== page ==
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Find video protocols related to scientific articles indexed in Pubmed.
Self-choice enhances value in reward-seeking in primates.
Neurosci. Res.
PUBLISHED: 01-08-2014
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When an individual chooses one item from two or more alternatives, they compare the values of the expected outcomes. The outcome value can be determined by the associated reward amount, the probability of reward, and the workload required to earn the reward. Rational choice theory states that choices are made to maximize rewards over time, and that the same outcome values lead to an equal likelihood of choices. However, the theory does not distinguish between conditions with the same reward value, even when acquired under different circumstances, and does not always accurately describe real behavior. We have found that allowing a monkey to choose a reward schedule endows the schedule with extra value when compared to performance in an identical schedule that is chosen by another agent (a computer here). This behavior is not consistent with pure rational choice theory. Theoretical analysis using a modified temporal-difference learning model showed an enhanced schedule state value by self-choice. These results suggest that an increased reward value underlies the improved performances by self-choice during reward-seeking behavior.
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Neurons in monkey dorsal raphe nucleus code beginning and progress of step-by-step schedule, reward expectation, and amount of reward outcome in the reward schedule task.
J. Neurosci.
PUBLISHED: 02-22-2013
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The dorsal raphe nucleus is the major source of serotonin in the brain. It is connected to brain regions related to reward processing, and the neurons show activity related to predicted reward outcome. Clinical observations also suggest that it is important in maintaining alertness and its apparent role in addiction seems to be related to reward processing. Here, we examined whether the neurons in dorsal raphe carry signals about reward outcome and task progress during multitrial schedules. We recorded from 98 single neurons in dorsal raphe of two monkeys. The monkeys perform one, two, or three visual discrimination trials (schedule), obtaining one, two, or three drops of liquid. In the valid cue condition, the length and brightness of a visual cue indicated schedule progress and reward amount, respectively. In the random cue condition, the visual cue was randomly presented with respect to schedule length and reward amount. We found information encoded about (1) schedule onset, (2) reward expectation, (3) reward outcome, and (4) reward amount in the mean firing rates. Information theoretic analysis showed that the temporal variation of the neuronal responses contained additional information related to the progress of the schedule toward the reward rather than only discriminating schedule onset or reward/no reward. When considered in light of all that is known about the raphe in anatomy, physiology, and behavior, the rich encoding about both task progress and predicted reward outcome makes the raphe a strong candidate for providing signals throughout the brain to coordinate persistent goal-seeking behavior.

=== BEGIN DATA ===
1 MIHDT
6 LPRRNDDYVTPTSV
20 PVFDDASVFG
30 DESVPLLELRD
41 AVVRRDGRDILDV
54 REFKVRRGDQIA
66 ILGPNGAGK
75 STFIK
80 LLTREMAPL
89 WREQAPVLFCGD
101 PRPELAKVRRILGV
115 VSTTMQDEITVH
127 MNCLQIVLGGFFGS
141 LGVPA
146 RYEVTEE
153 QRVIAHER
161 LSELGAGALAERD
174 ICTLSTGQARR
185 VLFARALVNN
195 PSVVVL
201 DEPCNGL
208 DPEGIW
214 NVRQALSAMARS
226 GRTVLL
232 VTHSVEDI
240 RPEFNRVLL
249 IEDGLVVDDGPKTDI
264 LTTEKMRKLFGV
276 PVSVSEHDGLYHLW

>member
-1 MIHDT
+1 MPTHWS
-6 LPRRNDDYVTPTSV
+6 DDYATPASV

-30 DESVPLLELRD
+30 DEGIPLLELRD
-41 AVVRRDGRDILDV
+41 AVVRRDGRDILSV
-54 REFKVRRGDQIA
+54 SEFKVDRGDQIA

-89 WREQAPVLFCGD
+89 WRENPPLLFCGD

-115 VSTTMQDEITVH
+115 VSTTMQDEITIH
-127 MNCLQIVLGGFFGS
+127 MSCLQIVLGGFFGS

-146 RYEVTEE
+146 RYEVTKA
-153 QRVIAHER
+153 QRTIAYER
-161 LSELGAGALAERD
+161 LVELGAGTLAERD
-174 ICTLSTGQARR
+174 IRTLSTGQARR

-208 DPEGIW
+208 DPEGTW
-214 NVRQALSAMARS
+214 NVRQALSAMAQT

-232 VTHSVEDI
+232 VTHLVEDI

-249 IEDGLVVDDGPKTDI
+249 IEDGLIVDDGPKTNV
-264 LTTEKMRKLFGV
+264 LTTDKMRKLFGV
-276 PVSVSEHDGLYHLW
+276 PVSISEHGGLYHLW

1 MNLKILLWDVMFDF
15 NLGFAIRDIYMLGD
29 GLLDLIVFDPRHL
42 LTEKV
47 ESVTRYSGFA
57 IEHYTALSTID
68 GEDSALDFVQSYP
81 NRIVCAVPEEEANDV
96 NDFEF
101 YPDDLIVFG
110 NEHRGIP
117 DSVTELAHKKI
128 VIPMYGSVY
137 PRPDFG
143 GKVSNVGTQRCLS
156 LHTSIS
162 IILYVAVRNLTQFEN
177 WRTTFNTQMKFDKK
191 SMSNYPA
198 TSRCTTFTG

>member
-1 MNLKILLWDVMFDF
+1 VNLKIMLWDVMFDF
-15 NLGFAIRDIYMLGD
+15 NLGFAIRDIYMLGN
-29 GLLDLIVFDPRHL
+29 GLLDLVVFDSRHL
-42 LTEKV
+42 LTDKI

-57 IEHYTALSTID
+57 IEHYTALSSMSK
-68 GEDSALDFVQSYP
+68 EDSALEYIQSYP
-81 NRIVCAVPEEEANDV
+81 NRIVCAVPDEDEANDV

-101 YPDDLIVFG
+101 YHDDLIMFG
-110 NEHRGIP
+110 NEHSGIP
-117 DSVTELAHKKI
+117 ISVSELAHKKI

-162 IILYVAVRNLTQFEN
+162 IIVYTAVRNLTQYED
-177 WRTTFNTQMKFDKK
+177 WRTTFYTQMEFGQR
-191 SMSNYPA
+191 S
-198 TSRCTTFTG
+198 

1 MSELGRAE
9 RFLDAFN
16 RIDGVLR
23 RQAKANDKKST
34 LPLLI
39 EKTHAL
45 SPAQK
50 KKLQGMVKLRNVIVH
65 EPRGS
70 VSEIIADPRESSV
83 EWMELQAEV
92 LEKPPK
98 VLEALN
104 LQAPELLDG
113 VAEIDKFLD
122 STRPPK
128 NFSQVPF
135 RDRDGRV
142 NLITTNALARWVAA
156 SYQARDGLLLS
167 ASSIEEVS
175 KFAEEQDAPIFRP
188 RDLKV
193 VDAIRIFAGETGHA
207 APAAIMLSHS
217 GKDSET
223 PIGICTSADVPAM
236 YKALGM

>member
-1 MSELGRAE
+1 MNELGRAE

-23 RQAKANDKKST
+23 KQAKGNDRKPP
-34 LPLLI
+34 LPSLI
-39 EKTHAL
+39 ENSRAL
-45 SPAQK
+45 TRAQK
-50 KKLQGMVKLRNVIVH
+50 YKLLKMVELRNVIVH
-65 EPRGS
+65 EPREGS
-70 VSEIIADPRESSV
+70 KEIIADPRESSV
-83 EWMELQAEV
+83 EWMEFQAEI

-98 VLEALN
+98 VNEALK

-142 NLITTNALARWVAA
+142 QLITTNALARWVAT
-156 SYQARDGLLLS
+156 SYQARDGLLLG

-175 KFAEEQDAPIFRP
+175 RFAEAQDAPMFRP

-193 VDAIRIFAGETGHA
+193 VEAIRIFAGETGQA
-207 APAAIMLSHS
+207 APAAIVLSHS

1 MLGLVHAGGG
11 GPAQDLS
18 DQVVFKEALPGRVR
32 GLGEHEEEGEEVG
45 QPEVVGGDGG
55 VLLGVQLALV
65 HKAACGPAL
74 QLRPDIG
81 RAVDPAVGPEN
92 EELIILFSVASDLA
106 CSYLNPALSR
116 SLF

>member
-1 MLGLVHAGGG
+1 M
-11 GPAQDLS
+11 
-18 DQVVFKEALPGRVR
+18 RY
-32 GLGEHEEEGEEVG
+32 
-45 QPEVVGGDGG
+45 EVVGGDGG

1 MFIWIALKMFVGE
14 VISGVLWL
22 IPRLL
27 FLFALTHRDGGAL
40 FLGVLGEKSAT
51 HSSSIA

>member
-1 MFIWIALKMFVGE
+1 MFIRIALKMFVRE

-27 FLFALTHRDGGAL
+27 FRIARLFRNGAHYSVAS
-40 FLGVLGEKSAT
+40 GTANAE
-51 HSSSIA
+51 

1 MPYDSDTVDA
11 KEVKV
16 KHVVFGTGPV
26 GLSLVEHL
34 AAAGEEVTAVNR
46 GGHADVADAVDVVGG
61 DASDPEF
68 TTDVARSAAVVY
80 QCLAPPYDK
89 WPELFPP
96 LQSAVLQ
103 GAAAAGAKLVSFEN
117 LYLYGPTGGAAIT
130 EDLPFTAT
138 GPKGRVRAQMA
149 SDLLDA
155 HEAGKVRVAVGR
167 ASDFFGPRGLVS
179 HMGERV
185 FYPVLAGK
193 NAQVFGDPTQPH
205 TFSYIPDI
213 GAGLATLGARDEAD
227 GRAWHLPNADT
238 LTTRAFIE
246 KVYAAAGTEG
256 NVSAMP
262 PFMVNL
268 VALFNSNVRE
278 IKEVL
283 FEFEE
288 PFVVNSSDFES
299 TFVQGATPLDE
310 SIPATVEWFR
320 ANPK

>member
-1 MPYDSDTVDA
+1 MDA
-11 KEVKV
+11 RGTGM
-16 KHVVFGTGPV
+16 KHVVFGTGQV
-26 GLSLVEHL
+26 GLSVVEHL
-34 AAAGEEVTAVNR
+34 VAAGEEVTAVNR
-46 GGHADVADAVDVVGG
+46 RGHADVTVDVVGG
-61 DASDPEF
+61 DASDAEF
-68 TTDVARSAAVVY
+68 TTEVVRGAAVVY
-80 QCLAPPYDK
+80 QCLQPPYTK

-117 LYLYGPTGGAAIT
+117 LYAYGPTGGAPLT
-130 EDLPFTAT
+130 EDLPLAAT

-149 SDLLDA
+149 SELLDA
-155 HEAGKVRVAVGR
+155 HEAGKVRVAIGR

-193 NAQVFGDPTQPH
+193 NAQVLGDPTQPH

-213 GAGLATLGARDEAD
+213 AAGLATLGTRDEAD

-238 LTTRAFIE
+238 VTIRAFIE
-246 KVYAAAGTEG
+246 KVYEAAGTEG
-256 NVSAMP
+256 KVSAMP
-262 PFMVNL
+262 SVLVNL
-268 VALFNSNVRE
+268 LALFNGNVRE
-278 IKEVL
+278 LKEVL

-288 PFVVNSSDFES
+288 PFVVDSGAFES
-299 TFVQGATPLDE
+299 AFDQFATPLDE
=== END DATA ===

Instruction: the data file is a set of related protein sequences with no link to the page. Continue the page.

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The influence of passband limitation on the waveform of extracellular action potential.
Neurosci. Res.
PUBLISHED: 05-30-2011
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The duration of the extracellular action potential (EAP) in single neuronal recording has often been used as a clue to infer biochemical, physiological or functional substrate of the recorded neurons, e.g. neurochemical type. However, when recording a neuronal activity, the high-pass filter is routinely used to achieve higher signal-to-noise ratio. Signal processing theory predicts that passband limitation stretches the waveform of discrete brief impulse. To examine whether the duration of filtered EAP could be the reliable measure, we investigated the influence of high-pass filter both by simulation and unfiltered unit recording data from monkey dorsal raphe. Consistent with the findings in recent theoretical study, the unfiltered EAPs displayed the sharp wave without following bumps. The duration of unfiltered EAP was not correlated with that of filtered EAP. Thus the duration of original EAP cannot be estimated from filtered EAP. It is needed to reexamine the EAP duration measured for classifying the neurons whose activities were recorded under the passband limitation in the related studies.
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What is Visualize?

JoVE Visualize is a tool created to match the last 5 years of PubMed publications to methods in JoVE's video library.

How does it work?

We use abstracts found on PubMed and match them to JoVE videos to create a list of 10 to 30 related methods videos.

Video X seems to be unrelated to Abstract Y...

In developing our video relationships, we compare around 5 million PubMed articles to our library of over 4,500 methods videos. In some cases the language used in the PubMed abstracts makes matching that content to a JoVE video difficult. In other cases, there happens not to be any content in our video library that is relevant to the topic of a given abstract. In these cases, our algorithms are trying their best to display videos with relevant content, which can sometimes result in matched videos with only a slight relation.